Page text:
There is no denying that electronic media has become an integral part of our contemporary culture in America. Music always plays in the background of public places, people are constantly on their cell phones checking online social media or Googling the answer to a question. The Internet and its technology have propelled us into an age of instant gratification. Maybe everyone can survive in this new era, but can only those with the skills necessary to use this technology thrive, or does it take more than electracy to make a modern man (or woman) successful?

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What is Electracy?

Gregory Ulmer, a professor at the University of Florida, developed a theory of electracy that attempts to explain what skills are necessary to best achieve digital media literacy and utility potential. Ulmer says of digital media that this electracy “is being invented, not to replace religion and science (orality and literacy), but to supplement them with thought, practice, and identity, (Ulmer). Ulmer goes on to explain electracy and its connections with practical reasoning (the happy medium between pure and aesthetic reasoning) and the close associations with electracy and entertainment. Ulmer fancies electracy as a science of sorts that, as a form of practical reasoning:

  • Is reasonable
  • Is willing
  • Is rational
  • Is deductive
  • Deals with right/wrong, and
  • Is concerned with freedom,

all in the context of developing thought, practice, and identity in a digitized world. Nicholas Carr, a writer for The Atlantic and author of “Is Google Making Us Stupid,” would disagree with Ulmer’s assertions about the role of digital media in thought and identity development, and in fact argues the opposite. Carr writes about digital media’s effects on thought and identity, but he suggests that the result of so much digital media use is degeneration. He quotes Friedrich Neitzsche (a writer who bought a typewriter to use instead of the more traditional pen-and-paper), who said that “our writing equipment takes part in the forming of our thoughts.” When Neitzsche switched to the new writing tool, a friend notices that his writing had changed (“…had become even tighter, more telegraphic”). If what sociologist Daniel Bell said about “taking on the [intellectual] technologies that we use [to extend our mental rather than physical capacities],” and those technologies that we are taking on, the worlds we engage in, are virtual – how can our identity then be tangible, much less authentic?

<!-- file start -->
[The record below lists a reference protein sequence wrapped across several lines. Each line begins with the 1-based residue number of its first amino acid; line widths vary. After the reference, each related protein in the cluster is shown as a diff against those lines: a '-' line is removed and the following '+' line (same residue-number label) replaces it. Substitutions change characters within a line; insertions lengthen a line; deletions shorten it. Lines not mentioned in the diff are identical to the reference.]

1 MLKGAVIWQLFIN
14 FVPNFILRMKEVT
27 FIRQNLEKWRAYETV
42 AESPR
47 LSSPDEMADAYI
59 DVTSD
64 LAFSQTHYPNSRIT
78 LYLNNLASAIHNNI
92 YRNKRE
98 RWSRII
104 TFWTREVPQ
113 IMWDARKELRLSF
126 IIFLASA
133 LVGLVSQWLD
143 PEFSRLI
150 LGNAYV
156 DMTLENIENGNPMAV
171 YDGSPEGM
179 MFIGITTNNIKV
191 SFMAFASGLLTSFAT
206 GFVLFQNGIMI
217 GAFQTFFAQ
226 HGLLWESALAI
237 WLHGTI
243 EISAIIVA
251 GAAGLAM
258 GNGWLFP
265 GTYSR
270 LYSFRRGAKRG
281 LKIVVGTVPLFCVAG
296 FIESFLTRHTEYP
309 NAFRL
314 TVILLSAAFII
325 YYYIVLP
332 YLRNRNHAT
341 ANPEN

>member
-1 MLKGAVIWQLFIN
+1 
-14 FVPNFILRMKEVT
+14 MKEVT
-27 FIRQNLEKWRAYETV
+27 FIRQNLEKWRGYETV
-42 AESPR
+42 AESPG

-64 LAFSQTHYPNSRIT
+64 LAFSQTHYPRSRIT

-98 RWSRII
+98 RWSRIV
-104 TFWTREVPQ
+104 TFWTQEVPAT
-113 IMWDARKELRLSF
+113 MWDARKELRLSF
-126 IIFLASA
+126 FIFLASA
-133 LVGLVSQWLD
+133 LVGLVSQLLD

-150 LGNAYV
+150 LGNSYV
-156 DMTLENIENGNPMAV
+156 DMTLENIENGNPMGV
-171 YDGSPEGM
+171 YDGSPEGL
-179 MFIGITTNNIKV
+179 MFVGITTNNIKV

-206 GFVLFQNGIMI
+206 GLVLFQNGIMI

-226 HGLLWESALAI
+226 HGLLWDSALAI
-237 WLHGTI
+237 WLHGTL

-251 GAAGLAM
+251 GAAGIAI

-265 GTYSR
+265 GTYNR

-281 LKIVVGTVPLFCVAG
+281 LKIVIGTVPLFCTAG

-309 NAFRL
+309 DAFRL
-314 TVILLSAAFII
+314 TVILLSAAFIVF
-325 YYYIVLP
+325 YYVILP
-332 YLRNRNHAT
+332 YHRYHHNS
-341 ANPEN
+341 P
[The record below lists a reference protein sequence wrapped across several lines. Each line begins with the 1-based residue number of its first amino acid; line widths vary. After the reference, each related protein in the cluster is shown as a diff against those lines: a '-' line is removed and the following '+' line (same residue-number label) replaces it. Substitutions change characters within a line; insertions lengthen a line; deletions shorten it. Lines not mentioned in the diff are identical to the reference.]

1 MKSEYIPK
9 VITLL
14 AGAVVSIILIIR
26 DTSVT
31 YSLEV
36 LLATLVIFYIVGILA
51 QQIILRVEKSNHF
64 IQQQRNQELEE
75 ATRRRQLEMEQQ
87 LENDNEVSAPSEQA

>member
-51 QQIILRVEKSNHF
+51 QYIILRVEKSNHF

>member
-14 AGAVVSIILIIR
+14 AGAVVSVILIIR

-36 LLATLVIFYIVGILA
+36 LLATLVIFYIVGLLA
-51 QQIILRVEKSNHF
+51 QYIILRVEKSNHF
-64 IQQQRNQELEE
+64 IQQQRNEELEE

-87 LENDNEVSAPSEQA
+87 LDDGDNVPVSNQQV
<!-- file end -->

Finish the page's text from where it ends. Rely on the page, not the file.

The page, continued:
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We rely so heavily on this virtual Net for information, but what guarantees do we have that the information is accurate, that the “net” will be there to catch us and is worth our trust? As we continue to rely on these technologies more heavily, do we sacrifice our identities and our personalities to the screen?

Think about it for a second – when was the last time you sat through a meal or an event or a reading for class without checking your Facebook or Twitter? Do you remember the last time you got lost in a book (the kind you hold in your hand with physical pages that must be turned – not an eBook)?

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Carr notes the fact that deep reading, even for literary types, has become more difficult in this new media age. Scott Karp, Carr notes, who majored in literature in college, has stopped reading altogether because the web has altered his way of thinking and, thus, his ability to read. Carr likens information distribution on the Internet to an ocean. Those who were once divers in a sea of words now zip along the surface like someone on a jet ski. And if deep reading is inextricably linked to great thinking and it is the great thinkers that are known for helping society progress on the evolutionary scale, where will the Net takes us if it takes away our ability to think? Will we still be able to make progress, or will we be thrust out into an infinite frontier with no ties to help keep us grounded so we can keep our eyes set on destination progress?

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